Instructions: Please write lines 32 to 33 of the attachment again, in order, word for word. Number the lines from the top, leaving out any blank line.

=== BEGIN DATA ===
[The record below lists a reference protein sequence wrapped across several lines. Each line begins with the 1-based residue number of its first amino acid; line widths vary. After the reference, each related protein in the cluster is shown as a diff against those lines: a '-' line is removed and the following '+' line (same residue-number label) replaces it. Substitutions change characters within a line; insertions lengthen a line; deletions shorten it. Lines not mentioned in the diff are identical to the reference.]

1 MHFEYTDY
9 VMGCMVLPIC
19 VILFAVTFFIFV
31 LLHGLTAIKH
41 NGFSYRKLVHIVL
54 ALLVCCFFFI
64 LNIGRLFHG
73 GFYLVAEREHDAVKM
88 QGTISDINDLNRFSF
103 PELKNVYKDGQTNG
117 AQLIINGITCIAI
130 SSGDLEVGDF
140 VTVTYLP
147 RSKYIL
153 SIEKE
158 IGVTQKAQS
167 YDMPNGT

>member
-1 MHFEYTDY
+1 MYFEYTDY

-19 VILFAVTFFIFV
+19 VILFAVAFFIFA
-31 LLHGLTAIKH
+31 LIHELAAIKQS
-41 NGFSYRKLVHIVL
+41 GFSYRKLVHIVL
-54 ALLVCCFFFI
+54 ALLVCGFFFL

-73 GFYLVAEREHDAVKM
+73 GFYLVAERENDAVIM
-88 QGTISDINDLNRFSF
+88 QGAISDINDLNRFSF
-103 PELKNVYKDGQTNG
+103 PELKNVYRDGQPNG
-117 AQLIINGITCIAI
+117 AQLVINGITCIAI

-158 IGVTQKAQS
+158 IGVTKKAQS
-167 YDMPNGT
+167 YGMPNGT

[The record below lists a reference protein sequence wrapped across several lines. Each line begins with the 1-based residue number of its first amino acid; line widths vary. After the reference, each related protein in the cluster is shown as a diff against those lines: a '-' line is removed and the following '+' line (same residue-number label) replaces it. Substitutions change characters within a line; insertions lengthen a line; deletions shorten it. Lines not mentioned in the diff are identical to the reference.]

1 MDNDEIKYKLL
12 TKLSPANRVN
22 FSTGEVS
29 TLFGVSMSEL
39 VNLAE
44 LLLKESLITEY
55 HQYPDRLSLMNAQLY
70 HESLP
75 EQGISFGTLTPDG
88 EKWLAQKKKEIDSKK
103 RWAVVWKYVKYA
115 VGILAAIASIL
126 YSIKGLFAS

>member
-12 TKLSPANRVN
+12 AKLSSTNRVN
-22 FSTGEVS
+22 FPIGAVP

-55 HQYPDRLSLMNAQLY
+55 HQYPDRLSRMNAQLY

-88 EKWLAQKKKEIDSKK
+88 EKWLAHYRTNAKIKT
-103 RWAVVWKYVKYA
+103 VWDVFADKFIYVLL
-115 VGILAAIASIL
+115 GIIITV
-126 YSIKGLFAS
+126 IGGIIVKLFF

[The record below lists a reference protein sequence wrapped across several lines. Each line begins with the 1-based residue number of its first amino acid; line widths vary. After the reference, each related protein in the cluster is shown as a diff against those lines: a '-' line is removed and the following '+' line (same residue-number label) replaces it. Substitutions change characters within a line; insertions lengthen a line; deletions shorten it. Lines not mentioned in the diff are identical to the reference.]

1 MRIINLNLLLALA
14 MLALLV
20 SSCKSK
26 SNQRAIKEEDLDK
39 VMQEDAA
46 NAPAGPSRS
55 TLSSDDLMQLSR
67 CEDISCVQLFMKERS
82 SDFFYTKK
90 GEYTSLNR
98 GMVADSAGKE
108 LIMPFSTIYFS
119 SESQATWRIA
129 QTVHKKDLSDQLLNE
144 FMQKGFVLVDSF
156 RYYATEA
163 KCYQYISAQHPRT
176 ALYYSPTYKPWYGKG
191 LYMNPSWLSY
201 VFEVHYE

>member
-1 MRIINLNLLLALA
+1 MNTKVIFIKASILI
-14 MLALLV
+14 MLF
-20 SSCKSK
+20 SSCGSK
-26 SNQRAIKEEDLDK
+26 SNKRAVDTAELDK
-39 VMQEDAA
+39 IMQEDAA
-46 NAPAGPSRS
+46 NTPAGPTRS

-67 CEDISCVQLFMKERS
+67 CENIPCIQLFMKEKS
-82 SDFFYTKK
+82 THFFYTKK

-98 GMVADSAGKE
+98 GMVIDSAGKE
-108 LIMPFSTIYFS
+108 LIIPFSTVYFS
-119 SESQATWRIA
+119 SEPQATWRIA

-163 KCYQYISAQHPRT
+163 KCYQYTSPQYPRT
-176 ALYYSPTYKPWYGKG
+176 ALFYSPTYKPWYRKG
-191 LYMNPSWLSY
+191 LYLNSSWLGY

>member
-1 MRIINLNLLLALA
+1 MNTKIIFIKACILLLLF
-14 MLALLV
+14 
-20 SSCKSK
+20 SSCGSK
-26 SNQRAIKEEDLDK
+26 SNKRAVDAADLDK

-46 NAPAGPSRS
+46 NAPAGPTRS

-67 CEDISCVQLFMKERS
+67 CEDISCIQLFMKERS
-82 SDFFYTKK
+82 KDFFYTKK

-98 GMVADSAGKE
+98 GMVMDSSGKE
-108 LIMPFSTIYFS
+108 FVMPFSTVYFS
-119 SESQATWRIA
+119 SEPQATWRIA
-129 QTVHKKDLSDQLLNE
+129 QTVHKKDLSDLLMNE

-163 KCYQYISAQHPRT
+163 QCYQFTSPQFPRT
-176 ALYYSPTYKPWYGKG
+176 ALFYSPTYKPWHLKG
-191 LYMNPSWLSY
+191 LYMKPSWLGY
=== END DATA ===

-88 QGTISDINDLNRFSF
+88 QGAISDINDLNRFSF